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Dissecting the Effects of Periplasmic Chaperones on the In Vitro Folding of the Outer Membrane Protein PagP

McMorran, Lindsay M., Bartlett, Alice I., Huysmans, Gerard H.M., Radford, Sheena E., Brockwell, David J.
Journal of Molecular Biology 2013 v.425 pp. 3178-3191
electrostatic interactions, ionic strength, outer membrane proteins, polyacrylamide gel electrophoresis, spectroscopy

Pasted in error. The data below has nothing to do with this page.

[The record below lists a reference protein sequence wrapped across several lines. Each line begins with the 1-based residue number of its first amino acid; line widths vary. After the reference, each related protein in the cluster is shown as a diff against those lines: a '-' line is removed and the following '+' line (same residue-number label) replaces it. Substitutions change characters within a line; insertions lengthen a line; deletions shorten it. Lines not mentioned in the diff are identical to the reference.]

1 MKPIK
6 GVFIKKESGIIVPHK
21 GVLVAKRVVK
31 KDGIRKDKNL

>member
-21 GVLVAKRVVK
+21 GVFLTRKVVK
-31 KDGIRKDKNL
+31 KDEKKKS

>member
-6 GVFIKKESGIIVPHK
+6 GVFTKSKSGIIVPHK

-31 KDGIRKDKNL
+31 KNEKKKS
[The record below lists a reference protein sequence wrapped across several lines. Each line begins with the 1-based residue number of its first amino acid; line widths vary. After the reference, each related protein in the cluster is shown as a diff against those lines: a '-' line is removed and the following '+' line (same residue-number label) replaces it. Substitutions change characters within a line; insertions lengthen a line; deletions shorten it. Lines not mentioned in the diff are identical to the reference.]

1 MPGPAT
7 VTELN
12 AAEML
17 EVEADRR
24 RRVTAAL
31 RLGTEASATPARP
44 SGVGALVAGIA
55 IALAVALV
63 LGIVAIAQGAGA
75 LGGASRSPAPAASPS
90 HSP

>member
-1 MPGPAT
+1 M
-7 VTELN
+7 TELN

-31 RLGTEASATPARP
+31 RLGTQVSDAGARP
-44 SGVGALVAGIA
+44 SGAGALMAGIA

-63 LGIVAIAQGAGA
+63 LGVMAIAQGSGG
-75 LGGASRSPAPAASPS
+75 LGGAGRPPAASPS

Although many periplasmic folding factors have been identified, the mechanisms by which they interact with unfolded outer membrane proteins (OMPs) to promote correct folding and membrane insertion remain poorly understood. Here, we have investigated the effect of two chaperones, Skp and SurA, on the folding kinetics of the OMP, PagP. Folding kinetics of PagP into both zwitterionic diC12:0PC (1,2-dilauroyl-sn-glycero-3-phosphocholine) liposomes and negatively charged 80:20 diC12:0PC:diC12:0PG [1,2-dilauroyl-sn-glycero-3-phospho-(1′-rac-glycerol)] liposomes were investigated using a combination of spectroscopic and SDS-PAGE assays. The results indicate that Skp modulates the observed rate of PagP folding in a manner that is dependent on the composition of the membrane and the ionic strength of the buffer used. These data suggest that electrostatic interactions play an important role in Skp-assisted substrate delivery to the membrane. In contrast, SurA showed no effect on the observed folding rates of PagP, consistent with the view that these chaperones act by distinct mechanisms in partially redundant parallel chaperone pathways that facilitate OMP assembly. In addition to delivery of the substrate protein to the membrane, the ability of Skp to prevent OMP aggregation was investigated. The results show that folding and membrane insertion of PagP can be restored, in part, by Skp in conditions that strongly favour PagP aggregation. These results illustrate the utility of in vitro systems for dissecting the complex folding environment encountered by OMPs in the periplasm and demonstrate the key role of Skp in holding aggregation-prone OMPs prior to their direct or indirect delivery to the membrane.